A CORNISH CASTLE

It is an emblem of Cornwall, but what has made St Michael's Mount endure as a British icon?

It’s emblematic grace and evolution has never discarded its foundation which has captured the hearts of pilgrims around the world, the imaginations of storytellers, the hearts of those who visit, and even those two fishermen centuries ago.

By Jonathan Reed

Video supplied by St Michael's Mount©

Photography supplied by Reed Gallery©


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It was a fateful night sometime in the 5th century AD; the moon was high in a cloudless sky when two fishermen were visited by an apparition of the Archangel Michael. Lost and stranded out in the cold Atlantic Ocean, the angel guided them to the shores of a small island, a sanctuary away from the harsh currents of the freezing waters.

That island, which provided safety to those two fishermen, would transform itself through the centuries to become arguably one of the UK’s most unique and spectacular heritage sites – St Michael’s Mount.

What is instantly apparent with this Cornish gem, whether it be through the tale of two fishermen or a grumpy giant killed by a young boy ironically named Jack, it is that St Michael’s Mount has a varied and complex history which delves into both the fantastical and fundamental DNA of Cornwall.

Situated just off the coast of Penzance, the home of the St Aubyn family is connected to the fishing town of Marazion by a man-made cobbled-stone causeway, submerged at high-tide. And whilst a majestic castle sits atop the mount today, a monastery was believed to have been first built in the 8th century.

The site was then gifted by Edward the Confessor to the Benedictine order of Mont-Saint Michel, though its association resolutely ended after the war in France under the reign of Henry V in 1424.

Throughout St Michael’s Mount’s earlier conception and as the old medieval monasteries’ fell away, other monastic buildings took their place. Yet in 1275 an earthquake would destroy the original Priory Church leading to the current building being constructed in the late 14th century. That priory still stands today.

As history would unfold, the mount would pass from ownership to ownership until eventually being sold to Colonel John St Aubyn in 1659. His descendants remain seated at St Michael’s Mount and have both evolved and maintained the island for future generations. That maintenance has also unearthed elements of the island’s history which without exploration, would have remained undiscovered.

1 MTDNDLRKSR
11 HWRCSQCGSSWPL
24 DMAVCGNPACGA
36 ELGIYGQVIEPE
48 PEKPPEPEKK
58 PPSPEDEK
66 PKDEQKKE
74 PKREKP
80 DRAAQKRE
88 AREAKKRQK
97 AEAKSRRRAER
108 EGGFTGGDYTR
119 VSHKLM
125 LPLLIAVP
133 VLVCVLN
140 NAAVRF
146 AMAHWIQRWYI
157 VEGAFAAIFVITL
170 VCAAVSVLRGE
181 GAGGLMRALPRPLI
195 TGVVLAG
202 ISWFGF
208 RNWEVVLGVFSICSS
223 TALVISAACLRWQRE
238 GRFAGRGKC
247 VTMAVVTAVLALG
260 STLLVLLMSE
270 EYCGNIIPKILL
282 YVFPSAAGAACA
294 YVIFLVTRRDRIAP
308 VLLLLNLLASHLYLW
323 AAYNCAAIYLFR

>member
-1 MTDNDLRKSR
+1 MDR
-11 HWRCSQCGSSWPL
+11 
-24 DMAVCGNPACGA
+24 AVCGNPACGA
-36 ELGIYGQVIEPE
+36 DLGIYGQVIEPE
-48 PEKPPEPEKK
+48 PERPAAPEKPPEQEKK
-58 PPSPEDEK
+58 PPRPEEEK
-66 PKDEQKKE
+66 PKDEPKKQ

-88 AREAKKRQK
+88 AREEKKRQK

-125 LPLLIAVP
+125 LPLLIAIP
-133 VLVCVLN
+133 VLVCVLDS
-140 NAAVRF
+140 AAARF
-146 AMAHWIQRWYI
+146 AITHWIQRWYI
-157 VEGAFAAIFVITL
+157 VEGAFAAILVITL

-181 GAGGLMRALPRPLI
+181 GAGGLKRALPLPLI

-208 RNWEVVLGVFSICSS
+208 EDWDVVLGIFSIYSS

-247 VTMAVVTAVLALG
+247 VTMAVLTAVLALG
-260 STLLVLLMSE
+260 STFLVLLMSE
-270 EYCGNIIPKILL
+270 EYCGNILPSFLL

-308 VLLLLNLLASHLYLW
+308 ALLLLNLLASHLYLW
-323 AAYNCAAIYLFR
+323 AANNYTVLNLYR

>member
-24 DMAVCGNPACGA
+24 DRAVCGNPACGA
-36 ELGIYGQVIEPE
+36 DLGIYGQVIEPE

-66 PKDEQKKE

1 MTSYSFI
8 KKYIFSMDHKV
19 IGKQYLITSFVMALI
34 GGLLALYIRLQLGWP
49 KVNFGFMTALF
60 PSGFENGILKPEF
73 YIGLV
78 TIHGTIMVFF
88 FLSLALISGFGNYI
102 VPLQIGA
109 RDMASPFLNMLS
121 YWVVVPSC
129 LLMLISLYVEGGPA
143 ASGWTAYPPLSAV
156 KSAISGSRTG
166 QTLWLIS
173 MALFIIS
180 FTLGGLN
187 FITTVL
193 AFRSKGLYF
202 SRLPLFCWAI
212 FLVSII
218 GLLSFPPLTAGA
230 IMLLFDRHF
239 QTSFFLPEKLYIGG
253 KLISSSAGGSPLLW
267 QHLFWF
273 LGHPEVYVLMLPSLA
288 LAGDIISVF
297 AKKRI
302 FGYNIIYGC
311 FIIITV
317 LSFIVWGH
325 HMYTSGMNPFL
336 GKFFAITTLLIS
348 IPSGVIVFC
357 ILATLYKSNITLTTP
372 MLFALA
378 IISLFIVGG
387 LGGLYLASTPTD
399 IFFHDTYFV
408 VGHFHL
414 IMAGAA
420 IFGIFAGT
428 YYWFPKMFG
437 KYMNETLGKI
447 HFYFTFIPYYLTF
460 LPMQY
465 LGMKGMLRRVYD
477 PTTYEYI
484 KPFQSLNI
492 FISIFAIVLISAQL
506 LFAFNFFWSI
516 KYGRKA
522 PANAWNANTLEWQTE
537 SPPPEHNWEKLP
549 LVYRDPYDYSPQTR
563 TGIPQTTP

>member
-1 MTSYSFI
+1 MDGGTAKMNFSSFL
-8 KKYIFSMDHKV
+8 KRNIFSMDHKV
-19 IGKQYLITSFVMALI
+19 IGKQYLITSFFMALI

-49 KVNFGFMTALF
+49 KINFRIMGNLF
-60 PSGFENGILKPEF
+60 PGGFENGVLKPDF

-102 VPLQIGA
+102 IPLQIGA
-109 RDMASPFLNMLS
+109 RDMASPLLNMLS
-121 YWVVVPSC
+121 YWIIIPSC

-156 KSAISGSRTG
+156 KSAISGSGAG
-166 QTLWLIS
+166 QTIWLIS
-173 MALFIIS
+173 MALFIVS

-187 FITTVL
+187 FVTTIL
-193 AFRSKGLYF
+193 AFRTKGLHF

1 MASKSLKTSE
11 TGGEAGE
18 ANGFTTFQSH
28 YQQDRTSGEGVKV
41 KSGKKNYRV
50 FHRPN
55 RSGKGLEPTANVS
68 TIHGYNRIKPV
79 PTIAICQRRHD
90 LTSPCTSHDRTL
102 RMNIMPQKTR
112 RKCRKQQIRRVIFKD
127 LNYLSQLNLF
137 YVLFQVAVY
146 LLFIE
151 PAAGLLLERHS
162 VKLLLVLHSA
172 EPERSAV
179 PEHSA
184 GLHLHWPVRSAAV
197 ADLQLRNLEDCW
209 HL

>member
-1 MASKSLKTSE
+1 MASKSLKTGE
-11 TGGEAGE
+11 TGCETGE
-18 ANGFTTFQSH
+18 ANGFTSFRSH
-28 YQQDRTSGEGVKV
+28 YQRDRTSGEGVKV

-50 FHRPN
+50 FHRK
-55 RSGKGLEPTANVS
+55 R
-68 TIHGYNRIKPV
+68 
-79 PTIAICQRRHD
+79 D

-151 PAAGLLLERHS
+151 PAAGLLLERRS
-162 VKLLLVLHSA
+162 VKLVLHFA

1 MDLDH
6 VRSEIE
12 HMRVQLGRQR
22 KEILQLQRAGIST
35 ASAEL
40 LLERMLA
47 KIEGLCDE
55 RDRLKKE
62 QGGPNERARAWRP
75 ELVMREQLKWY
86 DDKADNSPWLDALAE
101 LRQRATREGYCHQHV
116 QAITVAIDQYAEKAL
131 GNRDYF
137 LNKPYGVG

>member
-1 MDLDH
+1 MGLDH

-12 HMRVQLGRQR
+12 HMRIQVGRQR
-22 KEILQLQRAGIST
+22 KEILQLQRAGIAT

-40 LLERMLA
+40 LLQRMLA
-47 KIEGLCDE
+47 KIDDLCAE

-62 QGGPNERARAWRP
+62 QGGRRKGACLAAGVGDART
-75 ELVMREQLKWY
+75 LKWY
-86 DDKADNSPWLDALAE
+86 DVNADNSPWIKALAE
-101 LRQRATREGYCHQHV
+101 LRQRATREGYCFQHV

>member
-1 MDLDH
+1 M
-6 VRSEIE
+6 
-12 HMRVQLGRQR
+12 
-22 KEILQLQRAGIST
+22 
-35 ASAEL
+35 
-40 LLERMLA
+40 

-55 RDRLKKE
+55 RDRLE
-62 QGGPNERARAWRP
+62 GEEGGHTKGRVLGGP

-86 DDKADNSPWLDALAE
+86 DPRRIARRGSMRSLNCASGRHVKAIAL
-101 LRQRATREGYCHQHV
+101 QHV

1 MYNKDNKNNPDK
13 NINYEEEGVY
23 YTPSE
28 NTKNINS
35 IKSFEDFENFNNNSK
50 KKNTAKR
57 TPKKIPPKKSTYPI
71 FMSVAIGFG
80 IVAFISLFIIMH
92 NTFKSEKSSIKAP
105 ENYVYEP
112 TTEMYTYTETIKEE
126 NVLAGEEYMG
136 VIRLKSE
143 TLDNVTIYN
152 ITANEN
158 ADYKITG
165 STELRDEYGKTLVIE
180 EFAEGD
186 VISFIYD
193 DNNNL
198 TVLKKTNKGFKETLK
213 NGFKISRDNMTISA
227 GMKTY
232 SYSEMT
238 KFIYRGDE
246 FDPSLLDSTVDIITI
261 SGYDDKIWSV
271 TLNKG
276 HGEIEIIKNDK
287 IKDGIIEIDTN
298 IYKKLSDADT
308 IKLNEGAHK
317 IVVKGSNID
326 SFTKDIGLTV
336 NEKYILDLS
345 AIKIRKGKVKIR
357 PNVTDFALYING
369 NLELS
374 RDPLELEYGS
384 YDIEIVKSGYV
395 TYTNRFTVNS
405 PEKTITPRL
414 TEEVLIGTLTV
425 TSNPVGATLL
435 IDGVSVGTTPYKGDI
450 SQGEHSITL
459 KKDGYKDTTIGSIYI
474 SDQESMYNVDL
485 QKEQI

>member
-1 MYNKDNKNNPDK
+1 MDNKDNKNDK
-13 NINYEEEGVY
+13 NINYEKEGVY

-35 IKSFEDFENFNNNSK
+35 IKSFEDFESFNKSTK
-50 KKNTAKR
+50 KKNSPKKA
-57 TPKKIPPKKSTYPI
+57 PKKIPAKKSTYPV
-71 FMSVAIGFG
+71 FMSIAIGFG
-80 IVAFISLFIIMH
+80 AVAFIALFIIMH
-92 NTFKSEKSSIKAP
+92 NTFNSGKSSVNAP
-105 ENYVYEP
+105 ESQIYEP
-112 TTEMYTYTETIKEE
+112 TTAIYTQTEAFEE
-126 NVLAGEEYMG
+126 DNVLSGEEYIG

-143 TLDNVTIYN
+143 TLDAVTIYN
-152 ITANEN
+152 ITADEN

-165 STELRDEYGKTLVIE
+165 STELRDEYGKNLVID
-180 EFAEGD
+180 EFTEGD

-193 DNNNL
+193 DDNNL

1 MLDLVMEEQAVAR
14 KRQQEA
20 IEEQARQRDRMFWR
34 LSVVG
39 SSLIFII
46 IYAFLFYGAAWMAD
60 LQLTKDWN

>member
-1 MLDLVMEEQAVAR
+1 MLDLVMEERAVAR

One of these was the remains of an anchorite, found in a tomb within the domestic chapel. This further cemented St Michael’s Mount as a place of religious pilgrimage and holy divinity, and as no historic transcripts gave any indication of a ‘living saint’ residing on the island, it highlighted the unique history of this beguiling place.

Like most buildings across the coast of Great Britain, at the time of the Second World War, the Mount was fortified. It is also believed that if Britain had lost the war the former Nazi Foreign Minister and one-time ambassador to London, Joachim von Ribbentrop, would have lived at the mount after numerous visits to Cornwall in the 1930s.

Thankfully Britain would defeat the Nazis and instead St Michael’s Mount would be gifted to the National Trust in 1954. Though that castle would still be inhabited by the St Aubyn family after a 999-year lease was agreed.

With its complex history and evolution, St Michael’s Mount has become an icon of British culture. It was here, silhouetted by a lunar eclipse, that the mount and Marazion were plunged into darkness in the middle of the day. Used as the backdrop to Frank Langella’s Transylvanian Castle in 1979s Dracula, and the James Bond film Never Say Never Again, St Michael’s Mount has been transformed into much more that just a castle on an island.

But documented history doesn’t just envelop this Cornish icon. Numerous legends and myths call St Michael’s Mount their home, and their folklore evidence exists even today.